David Tameron - Wachovia Capital Markets

Okay. So I mean mid ’08, is that a better timeframe? I’m trying to peg you down to a timeframe here?

Marshall D. Smith - Chief Financial Officer

Yes. We’ll see how fast that progresses. But we're pretty satisfied with how fast it’s progressing right now.

David Tameron - Wachovia Capital Markets

All right. Fair enough. I’ll dial that, let other people jump on and I’ll circle back in. Thanks.

Marshall D. Smith - Chief Financial Officer

Thank you.

Operator

And your next question comes from the line of Brian Singer with Goldman and Sachs. Please proceed.

Brian Singer - Goldman Sachs

Thank you. Good morning.

Michael D. Watford - Chairman, President, and Chief Executive Officer

Good morning.

Brian Singer - Goldman Sachs

You highlighted in greater detail than maybe previously some of the differences in Ultra operated wells versus the non-operated wells can you talk to why you think that is?

William R. Picquet - Vice President, Operations

I’ll start and let Steve jump in. This is Bill, Brian. We're fracing a few more stages per well typically than the other operators and we're also using different fluids. The other operators are using at least in a portion of their wells thick water in their fracs as opposed to gels. And we're not doing that yet. We're still convinced that we're getting improved performance with gels.

Stephen R. Kneller - Vice President, Exploration

Brian this is Steve. In looking at where the wells are located, what they’ve been drawing how deep we're going stratographically in the section. There’s very little difference. Obviously what started from majority of their wells roughly the Mesa area, ours have been Warbonnet and a mix of Mesa riverside wells as have shales. You don’t see a whole lot of difference geologically or in the section. I do see a difference in how we pick what we frac versus what the other folks do. We are a little more perhaps aggressive in what we're seeing as pay and fracing more inner holes from pumping more stages on average. Getting more of a section open as we have seen from the non-sands number, we are getting contributions from stuff that’s below what we had even been calling as our pay cut offs and the other parties haven’t got as aggressive on their cut offs as we are so. I think we're just, we're opening up more of the total over pressured land section to the well bore and as a result getting more production.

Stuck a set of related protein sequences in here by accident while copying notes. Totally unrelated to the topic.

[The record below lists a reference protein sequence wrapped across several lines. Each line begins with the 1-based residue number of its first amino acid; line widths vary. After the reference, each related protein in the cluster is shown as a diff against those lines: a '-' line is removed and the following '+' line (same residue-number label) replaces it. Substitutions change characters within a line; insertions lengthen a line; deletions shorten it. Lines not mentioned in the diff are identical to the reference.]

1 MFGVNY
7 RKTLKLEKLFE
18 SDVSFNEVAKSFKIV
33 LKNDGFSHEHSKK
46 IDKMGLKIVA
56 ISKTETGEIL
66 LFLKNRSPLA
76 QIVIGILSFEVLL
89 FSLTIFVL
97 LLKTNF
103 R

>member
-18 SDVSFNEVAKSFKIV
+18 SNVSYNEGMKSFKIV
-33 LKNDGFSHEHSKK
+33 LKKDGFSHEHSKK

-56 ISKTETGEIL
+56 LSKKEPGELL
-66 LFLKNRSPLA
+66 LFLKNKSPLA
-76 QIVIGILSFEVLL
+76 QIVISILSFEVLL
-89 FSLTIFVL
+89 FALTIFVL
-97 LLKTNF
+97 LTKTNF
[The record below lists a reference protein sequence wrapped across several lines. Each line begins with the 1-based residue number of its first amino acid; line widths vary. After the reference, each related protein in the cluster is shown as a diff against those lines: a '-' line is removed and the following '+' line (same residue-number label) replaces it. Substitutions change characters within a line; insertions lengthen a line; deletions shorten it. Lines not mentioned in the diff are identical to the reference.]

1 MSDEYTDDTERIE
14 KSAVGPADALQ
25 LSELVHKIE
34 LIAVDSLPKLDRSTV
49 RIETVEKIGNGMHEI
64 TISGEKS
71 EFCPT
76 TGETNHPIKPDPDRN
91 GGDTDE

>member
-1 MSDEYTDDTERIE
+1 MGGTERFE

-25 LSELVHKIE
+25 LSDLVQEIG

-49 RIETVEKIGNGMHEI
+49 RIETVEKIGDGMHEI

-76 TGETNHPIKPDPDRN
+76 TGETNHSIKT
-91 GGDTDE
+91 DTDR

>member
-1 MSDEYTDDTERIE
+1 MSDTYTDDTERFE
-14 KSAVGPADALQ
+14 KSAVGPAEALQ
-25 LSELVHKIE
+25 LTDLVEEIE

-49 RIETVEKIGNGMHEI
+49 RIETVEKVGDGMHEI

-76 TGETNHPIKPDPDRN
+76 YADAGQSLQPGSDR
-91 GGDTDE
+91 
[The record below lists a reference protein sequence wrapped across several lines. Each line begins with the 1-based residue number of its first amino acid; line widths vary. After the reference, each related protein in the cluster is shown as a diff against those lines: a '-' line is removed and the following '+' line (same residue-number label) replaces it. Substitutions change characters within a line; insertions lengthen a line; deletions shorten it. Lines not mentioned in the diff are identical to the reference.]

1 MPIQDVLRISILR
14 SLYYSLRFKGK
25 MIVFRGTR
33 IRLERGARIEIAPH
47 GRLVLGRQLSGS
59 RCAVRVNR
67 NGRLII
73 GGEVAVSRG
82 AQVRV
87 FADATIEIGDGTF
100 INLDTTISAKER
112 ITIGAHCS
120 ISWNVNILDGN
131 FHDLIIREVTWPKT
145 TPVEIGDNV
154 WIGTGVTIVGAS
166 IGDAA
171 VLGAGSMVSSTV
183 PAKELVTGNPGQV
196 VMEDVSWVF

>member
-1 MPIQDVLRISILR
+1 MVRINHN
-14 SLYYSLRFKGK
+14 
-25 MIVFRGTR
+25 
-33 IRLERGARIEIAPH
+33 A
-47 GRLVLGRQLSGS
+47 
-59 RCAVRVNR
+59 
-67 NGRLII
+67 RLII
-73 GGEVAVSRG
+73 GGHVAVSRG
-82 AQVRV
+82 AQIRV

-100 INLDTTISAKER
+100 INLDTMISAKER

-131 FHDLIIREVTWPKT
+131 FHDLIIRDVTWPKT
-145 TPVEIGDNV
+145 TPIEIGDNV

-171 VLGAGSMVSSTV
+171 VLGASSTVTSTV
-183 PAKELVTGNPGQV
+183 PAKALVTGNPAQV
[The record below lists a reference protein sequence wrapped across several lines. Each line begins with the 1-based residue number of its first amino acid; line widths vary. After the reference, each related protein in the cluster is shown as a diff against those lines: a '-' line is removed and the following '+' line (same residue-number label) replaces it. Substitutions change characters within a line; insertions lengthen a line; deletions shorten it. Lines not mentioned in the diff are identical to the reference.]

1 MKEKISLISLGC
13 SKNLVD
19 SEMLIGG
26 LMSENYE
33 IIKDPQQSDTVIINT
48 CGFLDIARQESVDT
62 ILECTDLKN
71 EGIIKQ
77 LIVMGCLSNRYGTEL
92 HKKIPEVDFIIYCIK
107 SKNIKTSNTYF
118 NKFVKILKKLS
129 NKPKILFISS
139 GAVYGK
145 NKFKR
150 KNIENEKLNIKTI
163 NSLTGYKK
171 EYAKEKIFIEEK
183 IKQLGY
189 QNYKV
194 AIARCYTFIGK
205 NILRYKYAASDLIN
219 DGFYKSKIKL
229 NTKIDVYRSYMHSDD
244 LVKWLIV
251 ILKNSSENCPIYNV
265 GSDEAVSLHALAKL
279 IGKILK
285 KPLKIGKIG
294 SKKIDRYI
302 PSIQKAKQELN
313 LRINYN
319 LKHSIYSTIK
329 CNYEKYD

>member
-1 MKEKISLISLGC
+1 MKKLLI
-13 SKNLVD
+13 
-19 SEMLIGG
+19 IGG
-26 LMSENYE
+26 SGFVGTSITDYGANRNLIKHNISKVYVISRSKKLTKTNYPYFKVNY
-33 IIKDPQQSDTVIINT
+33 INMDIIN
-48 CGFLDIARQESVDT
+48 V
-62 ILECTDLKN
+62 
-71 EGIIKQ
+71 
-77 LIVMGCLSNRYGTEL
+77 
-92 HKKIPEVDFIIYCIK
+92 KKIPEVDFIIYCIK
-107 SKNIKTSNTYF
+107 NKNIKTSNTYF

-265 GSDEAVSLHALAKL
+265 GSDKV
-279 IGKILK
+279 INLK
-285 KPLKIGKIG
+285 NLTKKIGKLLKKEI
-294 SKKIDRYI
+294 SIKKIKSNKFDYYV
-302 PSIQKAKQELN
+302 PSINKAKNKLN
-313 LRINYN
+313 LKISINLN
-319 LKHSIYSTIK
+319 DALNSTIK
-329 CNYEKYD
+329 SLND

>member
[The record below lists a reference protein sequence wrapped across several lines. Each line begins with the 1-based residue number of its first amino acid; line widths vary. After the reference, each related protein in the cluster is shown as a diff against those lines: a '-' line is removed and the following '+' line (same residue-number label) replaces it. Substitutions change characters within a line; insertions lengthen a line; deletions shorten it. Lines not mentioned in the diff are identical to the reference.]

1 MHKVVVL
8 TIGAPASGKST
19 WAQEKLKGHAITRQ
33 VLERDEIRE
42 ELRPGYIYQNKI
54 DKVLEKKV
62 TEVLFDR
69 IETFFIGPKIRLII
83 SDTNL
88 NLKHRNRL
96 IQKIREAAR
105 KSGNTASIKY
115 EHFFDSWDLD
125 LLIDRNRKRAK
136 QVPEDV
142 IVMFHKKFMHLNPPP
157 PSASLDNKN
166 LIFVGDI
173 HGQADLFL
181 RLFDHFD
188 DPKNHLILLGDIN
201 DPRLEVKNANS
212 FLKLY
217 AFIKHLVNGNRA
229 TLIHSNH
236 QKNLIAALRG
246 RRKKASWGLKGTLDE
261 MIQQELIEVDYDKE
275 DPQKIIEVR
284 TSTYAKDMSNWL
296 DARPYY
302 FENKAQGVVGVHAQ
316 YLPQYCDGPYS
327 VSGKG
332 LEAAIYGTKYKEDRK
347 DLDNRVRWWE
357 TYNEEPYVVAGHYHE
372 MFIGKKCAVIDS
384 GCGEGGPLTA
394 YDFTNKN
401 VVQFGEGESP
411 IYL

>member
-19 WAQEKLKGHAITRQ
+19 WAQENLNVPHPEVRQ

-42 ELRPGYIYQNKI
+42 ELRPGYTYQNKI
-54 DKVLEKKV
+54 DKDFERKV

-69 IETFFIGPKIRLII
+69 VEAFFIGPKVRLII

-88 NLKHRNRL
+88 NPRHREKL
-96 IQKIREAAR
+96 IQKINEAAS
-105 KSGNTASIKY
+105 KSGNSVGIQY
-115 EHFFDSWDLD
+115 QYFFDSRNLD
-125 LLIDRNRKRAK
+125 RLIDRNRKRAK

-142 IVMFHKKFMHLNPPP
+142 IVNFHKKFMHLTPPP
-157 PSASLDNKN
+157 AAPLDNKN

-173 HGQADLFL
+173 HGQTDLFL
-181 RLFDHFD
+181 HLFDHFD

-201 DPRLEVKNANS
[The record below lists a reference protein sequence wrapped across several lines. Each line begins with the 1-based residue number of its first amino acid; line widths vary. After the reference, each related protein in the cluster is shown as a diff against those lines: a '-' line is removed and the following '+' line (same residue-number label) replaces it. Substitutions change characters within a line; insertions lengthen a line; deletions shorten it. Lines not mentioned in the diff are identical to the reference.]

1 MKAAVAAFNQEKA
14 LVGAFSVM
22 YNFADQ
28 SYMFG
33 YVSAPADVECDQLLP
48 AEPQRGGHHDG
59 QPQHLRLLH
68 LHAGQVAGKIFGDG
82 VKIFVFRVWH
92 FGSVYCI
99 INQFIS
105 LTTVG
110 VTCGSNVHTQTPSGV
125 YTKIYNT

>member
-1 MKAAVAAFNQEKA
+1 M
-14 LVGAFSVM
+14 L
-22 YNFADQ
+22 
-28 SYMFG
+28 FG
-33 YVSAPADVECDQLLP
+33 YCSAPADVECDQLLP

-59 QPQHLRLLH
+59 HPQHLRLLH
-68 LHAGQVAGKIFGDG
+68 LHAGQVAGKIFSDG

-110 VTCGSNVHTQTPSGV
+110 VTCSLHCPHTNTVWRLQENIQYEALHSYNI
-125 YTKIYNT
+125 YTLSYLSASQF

William R. Picquet - Vice President, Operations

I think it also is contributing to our sudden increased well costs above our competitors out there to the other operators because we are fracing more stages that cost more money, but we think we have better reserves.

Brian Singer - Goldman Sachs

That’s helpful. Switching to the non-pay section. Can you talk a little more historically? Why was this not non focused on and what has changed to potentially make these new areas commercial?

William R. Picquet - Vice President, Operations

History, one on one… the… what is constitutes pay in tight gas sand has always been a little bit of a puzzle. Going back when we first began in this area and early work in Jonah, we… industry Ultra as the other parties had kind of decided what month possibly produce, what part of this section and decide… determine pay cut offs from that and that’s what we fraced. And over time, we began to realize that perhaps we weren’t getting the right answer. You recall several years back, we entered into a big program cutting a lot of core, try to get rock data to better understand what this reservoir really was. Out of that it come to recognition that the whole thing was gas saturated, we didn’t have any real water tables or perched water or anything like that in the lands, it was gas saturated top to bottom. And Netherland, Sewell at that time, recalibrated the Petrophysical model for us. Lower the pay cut off, we started fracing more data. There is some more sections in gathering more data. The more data we gathered, the more work we did, or we begin to realize it even at these lowered pay cut offs, there was still stuff that was escaping us. We were seeing sections why we are drilling, we are getting strong gas shales on the mud logs and yet no apparent stand on the wireline logs.